Farmers face rising costs to help bay Alternatives sought to curb use of chicken manure as fertilizer

'A very painful decision'

Transporting waste where it's needed, composting weighed

November 09, 1997|By Timothy B. Wheeler | Timothy B. Wheeler,SUN STAFF Sun staff writer Ted Shelsby contributed to this article.

VIENNA -- The drastic change in farm practices that a panel has recommended to fight toxic microbes in the Chesapeake Bay would raise costs for Maryland farmers, especially on the lower Eastern Shore, where chicken manure might no longer be widely used as fertilizer.

With poultry waste piling up on the lower Shore at the rate of nearly 355,000 tons a year, officials and researchers are scrambling for cost-effective alternatives to spreading it on the land. Proposals range from trucking manure hundreds of miles away to solutions that are being tried, such as composting it for sale to home gardeners.

"I don't know where they're going to put it if they don't let us use it," said Balvin Brinsfield Jr., who collects chicken "litter" from neighboring farms near here to fertilize vegetables, watermelons and soybeans.

The state commission investigating the summer outbreaks of Pfiesteria piscicida and similar microorganisms recommends that in the next five years, all Maryland farmers adopt plans for limiting how much fertilizer they spread on their fields.

Many farmers have such "nutrient management plans," which spell out the quantity of manure or commercial fertilizer crops need for an ideal diet of nitrogen.

The Citizens Pfiesteria Action Commission, headed by former Gov. Harry R. Hughes, urges the state to curb another nutrient, phosphorus. Researchers now suspect runoff of phosphorus from saturated farm fields may help trigger growth of Pfiesteria and related organisms.

"It is a very painful decision to make," said Thomas W. Simpson, Chesapeake Bay program coordinator for the state Agriculture Department. Research shows that phosphorus, which normally binds to soil, will dissolve at high levels and run off when it rains.

Limiting phosphorus could be especially painful for farmers on the lower Shore, where most of the nearly 300 million chickens produced annually in Maryland are raised. Waste left by the birds is used to fertilize fields in the region.

Conscientious farmers limit how thickly they spread the manure to ensure that crops get no more nitrogen than they need. However, animal manure -- especially from chickens -- contains far more phosphorus than most crops can use, so it builds up in the soil.

On the lower Shore -- epicenter of the state's $1 billion poultry industry -- 90 percent of the soils tested by the University of Maryland are saturated with phosphorus. Some are so overloaded they could raise crops for 10 to 50 years before needing more, Simpson said.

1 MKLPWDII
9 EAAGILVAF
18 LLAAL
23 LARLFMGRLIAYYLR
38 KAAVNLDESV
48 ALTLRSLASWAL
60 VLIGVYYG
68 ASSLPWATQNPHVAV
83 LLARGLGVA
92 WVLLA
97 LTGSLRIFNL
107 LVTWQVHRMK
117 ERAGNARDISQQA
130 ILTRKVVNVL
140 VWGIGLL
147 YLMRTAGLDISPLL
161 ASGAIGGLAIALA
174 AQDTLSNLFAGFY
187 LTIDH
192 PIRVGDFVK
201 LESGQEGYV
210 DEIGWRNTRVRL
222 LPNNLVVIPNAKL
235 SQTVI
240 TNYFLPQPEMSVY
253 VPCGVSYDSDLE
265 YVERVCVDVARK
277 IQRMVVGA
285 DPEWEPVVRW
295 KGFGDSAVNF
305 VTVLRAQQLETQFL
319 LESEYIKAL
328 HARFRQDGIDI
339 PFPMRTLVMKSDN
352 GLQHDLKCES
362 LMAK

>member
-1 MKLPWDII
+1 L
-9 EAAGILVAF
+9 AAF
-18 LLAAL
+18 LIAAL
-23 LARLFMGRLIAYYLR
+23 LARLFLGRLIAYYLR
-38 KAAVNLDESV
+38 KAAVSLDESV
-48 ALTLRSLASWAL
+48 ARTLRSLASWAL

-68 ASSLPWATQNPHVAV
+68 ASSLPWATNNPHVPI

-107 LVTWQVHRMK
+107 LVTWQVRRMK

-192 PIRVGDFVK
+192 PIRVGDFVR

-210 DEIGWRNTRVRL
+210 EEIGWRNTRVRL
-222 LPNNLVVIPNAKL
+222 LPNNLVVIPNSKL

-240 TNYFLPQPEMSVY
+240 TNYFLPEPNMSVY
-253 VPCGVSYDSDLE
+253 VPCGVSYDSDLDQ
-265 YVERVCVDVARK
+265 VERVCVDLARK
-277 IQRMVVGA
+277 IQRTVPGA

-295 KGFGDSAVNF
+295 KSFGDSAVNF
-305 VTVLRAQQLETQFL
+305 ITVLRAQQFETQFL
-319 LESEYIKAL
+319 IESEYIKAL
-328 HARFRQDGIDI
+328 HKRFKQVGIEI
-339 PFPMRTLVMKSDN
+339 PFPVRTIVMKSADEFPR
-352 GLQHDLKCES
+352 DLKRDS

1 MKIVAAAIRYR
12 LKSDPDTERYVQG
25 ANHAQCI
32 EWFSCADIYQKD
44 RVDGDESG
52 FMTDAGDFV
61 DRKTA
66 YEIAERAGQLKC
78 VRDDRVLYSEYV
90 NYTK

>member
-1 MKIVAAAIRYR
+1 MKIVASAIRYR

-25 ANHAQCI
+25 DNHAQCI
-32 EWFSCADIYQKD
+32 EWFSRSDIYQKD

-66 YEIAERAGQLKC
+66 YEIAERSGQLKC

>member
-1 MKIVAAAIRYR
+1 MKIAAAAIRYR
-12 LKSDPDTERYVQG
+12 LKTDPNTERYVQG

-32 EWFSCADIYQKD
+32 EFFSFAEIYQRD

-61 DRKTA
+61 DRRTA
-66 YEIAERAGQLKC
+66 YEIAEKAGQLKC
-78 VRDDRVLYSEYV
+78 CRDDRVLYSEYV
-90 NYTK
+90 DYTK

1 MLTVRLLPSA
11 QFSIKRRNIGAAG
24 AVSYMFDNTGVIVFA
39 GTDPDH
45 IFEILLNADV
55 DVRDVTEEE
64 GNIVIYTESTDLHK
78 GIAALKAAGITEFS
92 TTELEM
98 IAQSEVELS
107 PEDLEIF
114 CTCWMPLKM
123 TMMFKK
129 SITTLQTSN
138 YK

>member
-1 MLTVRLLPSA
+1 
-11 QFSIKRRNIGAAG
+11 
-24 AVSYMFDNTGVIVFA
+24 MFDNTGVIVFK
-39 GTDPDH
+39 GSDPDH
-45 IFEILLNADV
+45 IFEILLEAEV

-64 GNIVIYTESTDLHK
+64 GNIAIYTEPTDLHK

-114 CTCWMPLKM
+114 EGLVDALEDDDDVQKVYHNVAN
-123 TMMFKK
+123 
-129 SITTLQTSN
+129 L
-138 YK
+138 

Switching to phosphorus-based nutrient management "is going to be much more difficult for farmers and more expensive," said Agriculture Secretary Lewis R. Riley.

Under such a plan, farmers would have to sharply reduce the amount of manure they spread on their fields. Where the phosphorus level of the soil is high, it's likely no manure could be used at all.

Instead, farmers would have to buy chemical fertilizer to give their crops the nitrogen needed for them to grow. Farmers have said that could boost production costs by as much as $50 an acre.

Doug Parker, a University of Maryland economist, estimated that corn growers might see a 23 percent drop in net revenues if they had to substitute commercial fertilizer for "free" manure.

Limiting the amount of phosphorus applied to crops "has rather dramatic effects on the way you farm," observed Rep. Wayne T. Gilchrest, a Republican from the Eastern Shore, who organized a congressional briefing last week on animal waste.

To see those effects, one need go no farther than northeastern Dorchester County, where Brinsfield, 75, and his 40-year-old son, Balvin Brinsfield 3rd, farm 500 acres near Vienna. They raise potatoes, soybeans, string beans, sweet corn and watermelons on fields that border a creek feeding into the Nanticoke River.

Father and son took time out from repairing an irrigation system to express qualms about the Hughes commission recommendation to curtail manure use.

"I think they're jumping on us kind of hard here," Balvin 3rd said. He and his father suggested that farmers get too much blame for the Pfiesteria outbreaks last summer in streams in Somerset and Dorchester counties.

The Brinsfields fertilize their fields with manure from neighboring farmers. They get most of it free in exchange for cleaning out chicken houses, while one neighbor sells his litter for $5 a ton.

Dorchester farm soils have some of the state's highest %o phosphorus levels, but the senior Brinsfield said he does not believe his land is that saturated. After spreading 3 tons of poultry litter per acre, the Brinsfields grow two crops a year on most fields.

The manure gives them almost all the nitrogen they need, Brinsfield said. If they used less manure, they would have to buy nitrogen-only chemical fertilizer to make up the difference.

And if they had to make two passes over every field at planting time to fertilize with manure and chemical fertilizer, the Brinsfields said they probably wouldn't bother with manure.

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